Why It’s So Hard To Be Present in Trauma Recovery
By Michele Rosenthal
If you were to ask me one of the most ENORMOUS tasks of my trauma and PTSD recovery I would answer: learning to become present.
- the underlying fear I contained in every moment
- the grief I tried to deny
- the awareness I felt less than, undeserving and unworthy
- how powerless and helpless I felt
- how crazy I believed myself to be
- how disconnected from myself, the world and others I felt
- how unable I was to see the future
- how unable I was to optimally function in the present
The list could go on and on, which is why I often – sometimes by choice and sometimes without even realizing it – would leave the present moment and float away to somewhere much less fraught with overwhelming emotions I didn’t know how to handle.
Of course, drifting away only compounds the problem and so, at the beginning of my recovery, I began to structure a process to learn to reconnect and stay connected to the present moment. Things that most immediately benefited me were breathwork and meditation. By training myself to be more calm and at peace I found it easier to remain in moments that otherwise would increase my dissociation in response to an increase of discomfort.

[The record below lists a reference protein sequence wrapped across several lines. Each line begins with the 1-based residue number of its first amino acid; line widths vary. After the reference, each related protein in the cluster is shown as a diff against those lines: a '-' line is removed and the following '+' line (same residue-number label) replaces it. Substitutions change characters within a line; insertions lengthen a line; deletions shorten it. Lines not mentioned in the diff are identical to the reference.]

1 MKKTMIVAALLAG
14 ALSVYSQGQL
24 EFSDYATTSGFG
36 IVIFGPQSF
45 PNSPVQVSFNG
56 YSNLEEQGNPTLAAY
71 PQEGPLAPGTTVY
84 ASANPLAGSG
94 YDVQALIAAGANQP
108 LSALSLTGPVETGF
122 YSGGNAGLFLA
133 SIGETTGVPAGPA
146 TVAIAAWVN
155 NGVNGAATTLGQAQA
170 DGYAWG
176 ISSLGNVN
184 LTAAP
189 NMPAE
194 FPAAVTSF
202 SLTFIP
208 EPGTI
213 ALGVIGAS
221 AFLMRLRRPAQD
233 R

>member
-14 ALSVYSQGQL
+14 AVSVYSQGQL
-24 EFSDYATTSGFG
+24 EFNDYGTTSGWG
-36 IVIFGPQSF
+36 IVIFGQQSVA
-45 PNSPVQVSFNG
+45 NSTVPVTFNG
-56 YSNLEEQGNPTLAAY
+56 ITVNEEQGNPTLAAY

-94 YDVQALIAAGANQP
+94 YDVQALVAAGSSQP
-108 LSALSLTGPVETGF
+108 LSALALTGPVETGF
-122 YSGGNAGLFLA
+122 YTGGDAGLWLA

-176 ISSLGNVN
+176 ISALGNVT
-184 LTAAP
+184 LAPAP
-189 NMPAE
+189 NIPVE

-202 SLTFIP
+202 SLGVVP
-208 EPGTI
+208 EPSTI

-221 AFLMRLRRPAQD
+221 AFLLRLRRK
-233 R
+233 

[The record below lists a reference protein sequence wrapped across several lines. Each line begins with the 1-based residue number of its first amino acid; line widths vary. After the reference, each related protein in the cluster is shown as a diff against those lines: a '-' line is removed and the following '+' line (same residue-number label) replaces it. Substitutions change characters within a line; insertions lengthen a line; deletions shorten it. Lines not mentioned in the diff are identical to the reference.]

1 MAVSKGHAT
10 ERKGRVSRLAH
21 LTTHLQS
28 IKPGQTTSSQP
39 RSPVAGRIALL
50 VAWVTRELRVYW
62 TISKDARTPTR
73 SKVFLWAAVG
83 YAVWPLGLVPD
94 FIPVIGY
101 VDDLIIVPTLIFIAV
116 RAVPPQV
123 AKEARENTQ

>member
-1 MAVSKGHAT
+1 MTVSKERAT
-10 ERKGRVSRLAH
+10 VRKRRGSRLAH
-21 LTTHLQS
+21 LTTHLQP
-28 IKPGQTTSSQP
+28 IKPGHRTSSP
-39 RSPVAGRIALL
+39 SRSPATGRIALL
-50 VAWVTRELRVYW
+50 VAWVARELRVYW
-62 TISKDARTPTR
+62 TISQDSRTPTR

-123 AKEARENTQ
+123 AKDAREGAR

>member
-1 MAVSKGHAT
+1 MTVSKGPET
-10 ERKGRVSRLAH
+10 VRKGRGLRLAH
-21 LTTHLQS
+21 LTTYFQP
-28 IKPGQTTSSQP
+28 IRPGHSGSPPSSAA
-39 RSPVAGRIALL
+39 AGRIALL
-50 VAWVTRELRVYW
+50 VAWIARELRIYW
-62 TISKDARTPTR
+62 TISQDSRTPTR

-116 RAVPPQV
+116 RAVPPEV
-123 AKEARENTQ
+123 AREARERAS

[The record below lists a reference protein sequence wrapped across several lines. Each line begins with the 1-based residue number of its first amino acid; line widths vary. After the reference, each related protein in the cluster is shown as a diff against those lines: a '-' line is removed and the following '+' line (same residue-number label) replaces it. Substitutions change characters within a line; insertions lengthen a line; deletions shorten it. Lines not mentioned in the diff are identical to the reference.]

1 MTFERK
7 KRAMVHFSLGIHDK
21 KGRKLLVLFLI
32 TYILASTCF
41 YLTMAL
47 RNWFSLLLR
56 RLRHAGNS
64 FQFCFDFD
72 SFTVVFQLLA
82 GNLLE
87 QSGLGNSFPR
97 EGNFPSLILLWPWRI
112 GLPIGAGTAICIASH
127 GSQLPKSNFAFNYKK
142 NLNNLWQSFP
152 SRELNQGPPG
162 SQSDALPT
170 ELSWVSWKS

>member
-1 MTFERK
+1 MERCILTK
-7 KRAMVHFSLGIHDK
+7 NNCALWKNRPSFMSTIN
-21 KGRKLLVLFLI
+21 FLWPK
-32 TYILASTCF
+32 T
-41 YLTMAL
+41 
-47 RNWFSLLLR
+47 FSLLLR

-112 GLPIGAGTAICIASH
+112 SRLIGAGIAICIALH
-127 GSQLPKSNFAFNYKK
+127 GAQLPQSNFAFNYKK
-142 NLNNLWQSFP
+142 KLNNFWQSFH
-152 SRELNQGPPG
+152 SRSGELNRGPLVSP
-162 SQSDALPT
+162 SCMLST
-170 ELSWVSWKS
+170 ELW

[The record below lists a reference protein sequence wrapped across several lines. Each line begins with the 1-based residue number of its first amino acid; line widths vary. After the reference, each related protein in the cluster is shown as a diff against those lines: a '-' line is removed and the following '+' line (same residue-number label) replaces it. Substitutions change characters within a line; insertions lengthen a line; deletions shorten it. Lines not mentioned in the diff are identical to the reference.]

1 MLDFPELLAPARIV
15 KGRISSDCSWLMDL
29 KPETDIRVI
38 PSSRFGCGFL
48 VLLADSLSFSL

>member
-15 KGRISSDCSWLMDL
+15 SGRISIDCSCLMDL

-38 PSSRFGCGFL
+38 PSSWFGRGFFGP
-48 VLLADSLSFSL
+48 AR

I also built on a habit I’d had as a child of enjoying my senses. That is, specifically taking the time to stand still, for example, and smell the sweetness of the October air, or light incense, or candles to create an environmental experience that felt safe and controlled by me. In these moments I eliminated all thoughts of anything except the information I was receiving from what I could hear, smell, see, feel, and taste.
The beauty of these kinds of deliberate moments was that they reminded me that every moment exists in a place of neutrality; it’s what we bring into the moment via our thoughts that causes the moment to be anxiety-producing or peaceful. The smell of the air in and of itself is just the smell of the air. If I sniff it with worry about how dysfunctional I’ve become then I am the one who turns that sweet smell into a moment that makes me feel like I want to jump out of my skin. Likewise, if I suspend all thought and sniff the air and let myself ride the wave of the scent I can be wholly grounded to the neutral experience of the smell of the earthy dampness, perhaps some wood-burning smoke and maybe even a hint of winter’s chill. In either case I discovered I was in control. Learning that made all the difference.
To learn about how you can develop your own ability to become more present, plus tips for how to do that immediately, listen to tomorrow’s episode of YOUR LIFE AFTER TRAUMA with my guest Dr. Cheryl Arutt who specializes in this area.